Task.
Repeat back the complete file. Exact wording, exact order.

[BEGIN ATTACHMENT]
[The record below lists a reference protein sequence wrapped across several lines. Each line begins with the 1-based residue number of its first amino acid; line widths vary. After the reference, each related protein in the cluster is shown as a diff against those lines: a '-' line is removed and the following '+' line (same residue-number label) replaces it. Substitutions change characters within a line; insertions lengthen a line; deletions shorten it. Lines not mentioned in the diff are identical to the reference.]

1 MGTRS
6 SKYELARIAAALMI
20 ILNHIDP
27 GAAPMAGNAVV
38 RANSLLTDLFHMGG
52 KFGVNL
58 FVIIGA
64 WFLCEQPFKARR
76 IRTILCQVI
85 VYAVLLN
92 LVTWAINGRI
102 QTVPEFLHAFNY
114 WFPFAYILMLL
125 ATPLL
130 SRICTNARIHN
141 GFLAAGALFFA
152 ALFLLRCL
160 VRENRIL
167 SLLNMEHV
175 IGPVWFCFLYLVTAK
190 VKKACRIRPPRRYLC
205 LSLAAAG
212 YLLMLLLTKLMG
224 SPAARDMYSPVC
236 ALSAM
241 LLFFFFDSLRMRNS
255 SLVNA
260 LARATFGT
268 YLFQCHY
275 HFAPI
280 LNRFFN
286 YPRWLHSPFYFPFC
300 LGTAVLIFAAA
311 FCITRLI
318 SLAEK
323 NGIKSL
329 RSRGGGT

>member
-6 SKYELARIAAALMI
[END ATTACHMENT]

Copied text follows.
[The record below lists a reference protein sequence wrapped across several lines. Each line begins with the 1-based residue number of its first amino acid; line widths vary. After the reference, each related protein in the cluster is shown as a diff against those lines: a '-' line is removed and the following '+' line (same residue-number label) replaces it. Substitutions change characters within a line; insertions lengthen a line; deletions shorten it. Lines not mentioned in the diff are identical to the reference.]

1 MGTRS
6 SKYELARIAAALMI
20 ILNHIDP
27 GAAPMAGNAVV
38 RANSLLTDLFHMGG
52 KFGVNL
58 FVIIGA
64 WFLCEQPFKARR
76 IRTILCQVI
85 VYAVLLN
92 LVTWAINGRI
102 QTVPEFLHAFNY
114 WFPFAYILMLL
125 ATPLL
130 SRICTNARIHN
141 GFLAAGALFFA
152 ALFLLRCL
160 VRENRIL
167 SLLNMEHV
175 IGPVWFCFLYLVTAK
190 VKKACRIRPPRRYLC
205 LSLAAAG
212 YLLMLLLTKLMG
224 SPAARDMYSPVC
236 ALSAM
241 LLFFFFDSLRMRNS
255 SLVNA
260 LARATFGT
268 YLFQCHY
275 HFAPI
280 LNRFFN
286 YPRWLHSPFYFPFC
300 LGTAVLIFAAA
311 FCITRLI
318 SLAEK
323 NGIKSL
329 RSRGGGT

>member
-6 SKYELARIAAALMI